Doing Justice, Loving Kindness, and Walking Humbly with Your God
Is social justice the mission of the church? Pastor Oliver clarifies what social justice is and what it is not.
"He has told you, O man, what is good;
and what does the LORD require of you but to do justice, and to love kindness,
and to walk humbly with your God?"
Micah 6:8 (ESV)
Micah 6:8 stands as the motto of the alcove of religion in the reading room of the Congressional Library in Washington, DC. This Bible verse was cited frequently in the literature of the American founding era. It has been called "the finest summary of the content of practical religion to be found in the OT." (JMP Smith, cited by Kenneth L Barker, 1999). This verse has also been used by many to advocate for social justice.
In its context, the book of Micah contains both words of warning and messages of hope. Micah spoke to the nation of Judah, during the reign of King Jotham, King Ahaz and King Hezekiah. It was a time of prosperity. Amid affluence, Micah denounced the transgression of God's people – in particular, the oppression of the poor by the wealthy. In Chapter 6, it opens to a picture of a courtroom, where God indicts His people Israel for their sins. God reminds Israel that He has redeemed them from slavery and have brought them up from Egypt (v4). God urges his people to remember His saving acts (v5). Then God tells His people what He requires in verses 6-8. It is not about religious sacrifices. Instead, God's people, redeemed and saved by God, in response are to "do justice, and to love kindness, and to walk humbly with your God" (v8). They are to live out the implications of God's rescue in their everyday relationships.
Firstly, God's people are to do justice, that is, when they are able, step in and rescue the weaker and wronged party by punishing the oppressor. They are to act fairly and equitably. Israel's leaders had done just the opposite (Mic 2:1-2; 3:1-3, 5-7, 9-11). Secondly, they are “to love kindness”. When they help others who are poor and disadvantaged, they should do so with a spirit of generosity and grace. Thirdly, God's people are “to walk humbly” or “to walk circumspectly”. This command orients God's people towards God, and it means bringing their lives into conformity with God's will. In summary, the people of God are to do good in their everyday relationships in response to God's saving love for them.
There has been much debate and discussion about biblical justice and its subset and essential component of social justice in recent years. What is social justice? It is "treating people equitably, working for systems and structures that are fair, and looking out for the weak and the vulnerable." For clarity sake, it is crucial to know what social justice is and what it is not.
What it is not. Doing good works for the cause of social justice is not the gospel. The gospel is good news that Jesus Christ died for our sins, and He was raised to life for our life (1 Cor 15:3-4). Doing social justice is not the mission of the church. Making disciples is (Matt 28:16-20; Mk 13:10, 14:9; Acts 1:8; 2 Tim 2:1-2, 4:2). We as a church is to be about the task of making disciples by telling others of the gospel and growing these disciples to Christlike maturity, rooting them in the gospel.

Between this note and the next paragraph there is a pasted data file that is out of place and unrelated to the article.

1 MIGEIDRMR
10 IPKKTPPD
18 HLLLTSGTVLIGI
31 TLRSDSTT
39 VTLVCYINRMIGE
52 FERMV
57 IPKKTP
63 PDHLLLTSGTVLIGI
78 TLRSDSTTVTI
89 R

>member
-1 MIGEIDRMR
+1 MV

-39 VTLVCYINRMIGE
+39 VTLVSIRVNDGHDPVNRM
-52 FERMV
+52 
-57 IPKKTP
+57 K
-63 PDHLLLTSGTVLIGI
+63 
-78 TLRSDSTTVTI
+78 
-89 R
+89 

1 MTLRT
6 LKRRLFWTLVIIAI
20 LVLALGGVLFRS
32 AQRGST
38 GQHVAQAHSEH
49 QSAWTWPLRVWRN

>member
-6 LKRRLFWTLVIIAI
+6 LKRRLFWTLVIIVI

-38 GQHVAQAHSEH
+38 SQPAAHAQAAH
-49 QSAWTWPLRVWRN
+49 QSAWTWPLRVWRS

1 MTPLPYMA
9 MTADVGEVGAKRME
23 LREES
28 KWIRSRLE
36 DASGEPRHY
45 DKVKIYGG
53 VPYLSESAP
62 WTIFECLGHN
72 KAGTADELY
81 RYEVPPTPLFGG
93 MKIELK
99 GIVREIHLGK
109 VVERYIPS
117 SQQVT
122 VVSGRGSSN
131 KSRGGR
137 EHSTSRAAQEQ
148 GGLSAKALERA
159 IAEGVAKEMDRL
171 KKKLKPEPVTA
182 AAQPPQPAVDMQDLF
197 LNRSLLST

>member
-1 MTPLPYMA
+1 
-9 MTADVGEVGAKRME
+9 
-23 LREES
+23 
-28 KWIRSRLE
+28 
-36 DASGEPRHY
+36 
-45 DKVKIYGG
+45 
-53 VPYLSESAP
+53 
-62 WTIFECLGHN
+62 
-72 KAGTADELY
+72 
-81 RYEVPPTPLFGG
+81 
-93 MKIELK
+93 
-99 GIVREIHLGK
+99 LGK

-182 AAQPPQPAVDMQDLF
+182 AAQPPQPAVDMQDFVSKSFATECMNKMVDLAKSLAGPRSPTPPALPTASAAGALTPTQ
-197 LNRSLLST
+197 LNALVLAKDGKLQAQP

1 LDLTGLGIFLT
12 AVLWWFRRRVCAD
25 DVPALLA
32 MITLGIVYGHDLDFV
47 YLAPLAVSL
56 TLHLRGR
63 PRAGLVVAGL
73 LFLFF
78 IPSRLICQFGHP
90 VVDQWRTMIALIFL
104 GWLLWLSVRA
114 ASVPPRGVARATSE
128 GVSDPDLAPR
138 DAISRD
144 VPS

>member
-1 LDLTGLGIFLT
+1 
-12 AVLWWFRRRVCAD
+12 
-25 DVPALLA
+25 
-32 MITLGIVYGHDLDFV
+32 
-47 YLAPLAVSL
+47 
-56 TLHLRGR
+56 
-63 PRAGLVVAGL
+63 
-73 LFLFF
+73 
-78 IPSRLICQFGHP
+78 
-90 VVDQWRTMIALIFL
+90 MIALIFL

What it is. Doing social justice is an entailment of the gospel. It is an application of the gospel by Christ's disciples whose lives have been changed by the gospel. When the gospel transforms us, our relationships with others ought to be transformed as well. Doing social justice also gives witness to the just and compassionate character of God. It tells others about God's compassion and mercy for people. It may even give us opportunities to seed the gospel as we interact with others.
Practically, what does doing justice look like? We have some friends this Sunday (20 Oct) from the International Justice Mission (IJM). IJM works to end slave trade and to rescue people from slavery and other forms of violence. Closer to home, we have the ministry of Tamar Village who seeks to bring hope, help and healing to red-light districts as they walk a journey of restoration with individuals and families. Some Singapore churches in the western part of the island are involved in reaching out to and caring for the migrant workers in Singapore who are often working under difficult situations and often without a voice. In our church, we have started partnering with LoveAid this year. We hope to reach out to the elderly poor in our MacPherson neighbourhood. Many of these elderly are socially isolated, vulnerable and in need of friendships. We want to care for them. These are just some ways we can be involved and to do justice.
Finally, in his comments on Micah 6:8, Walter Kaiser aptly sums it up, "Thus, this saying is not an invitation, in lieu of the gospel, to save oneself by kindly acts of equity and fairness. Nor is it an attack on the forms of sacrifices and cultic acts mentioned in the tabernacle and temple instructions. It was instead a call for the natural consequence of truly forgiven men and women to demonstrate the reality of their faith by living it out in the marketplace. Such living would be accompanied with acts and deeds of mercy, justice, and giving of oneself for the orphan, the widow and the poor."
Other Resources on the topic of Social Justice:
Coming up this week:
- Seekers' Class will continue this Sunday (20 Oct 2019) at 11 am, Room 512-515. If you are interested in exploring what Christianity is about, do come and join us. If you have a friend who likes to find out more about Christianity and who Jesus is, do invite them for this!
- We want to encourage all members of Grace Baptist Church to update their photographs and personal information for our Members' Directory. Please submit your details by email to Kok Pui <firstname.lastname@example.org>.